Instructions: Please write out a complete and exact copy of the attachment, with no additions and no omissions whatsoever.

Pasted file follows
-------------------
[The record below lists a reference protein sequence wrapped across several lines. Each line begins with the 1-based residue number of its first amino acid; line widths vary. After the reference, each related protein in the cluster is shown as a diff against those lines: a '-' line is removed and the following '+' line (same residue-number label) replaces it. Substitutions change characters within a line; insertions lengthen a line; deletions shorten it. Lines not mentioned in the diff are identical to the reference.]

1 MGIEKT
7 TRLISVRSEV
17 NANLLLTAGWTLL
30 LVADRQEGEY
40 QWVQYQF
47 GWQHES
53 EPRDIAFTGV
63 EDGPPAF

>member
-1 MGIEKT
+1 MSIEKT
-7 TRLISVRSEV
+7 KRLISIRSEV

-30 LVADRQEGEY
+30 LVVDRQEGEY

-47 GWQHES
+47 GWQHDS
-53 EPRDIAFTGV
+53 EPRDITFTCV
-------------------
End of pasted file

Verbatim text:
[The record below lists a reference protein sequence wrapped across several lines. Each line begins with the 1-based residue number of its first amino acid; line widths vary. After the reference, each related protein in the cluster is shown as a diff against those lines: a '-' line is removed and the following '+' line (same residue-number label) replaces it. Substitutions change characters within a line; insertions lengthen a line; deletions shorten it. Lines not mentioned in the diff are identical to the reference.]

1 MGIEKT
7 TRLISVRSEV
17 NANLLLTAGWTLL
30 LVADRQEGEY
40 QWVQYQF
47 GWQHES
53 EPRDIAFTGV
63 EDGPPAF

>member
-1 MGIEKT
+1 MSIEKT
-7 TRLISVRSEV
+7 KRLISIRSEV

-30 LVADRQEGEY
+30 LVVDRQEGEY

-47 GWQHES
+47 GWQHDS
-53 EPRDIAFTGV
+53 EPRDITFTCV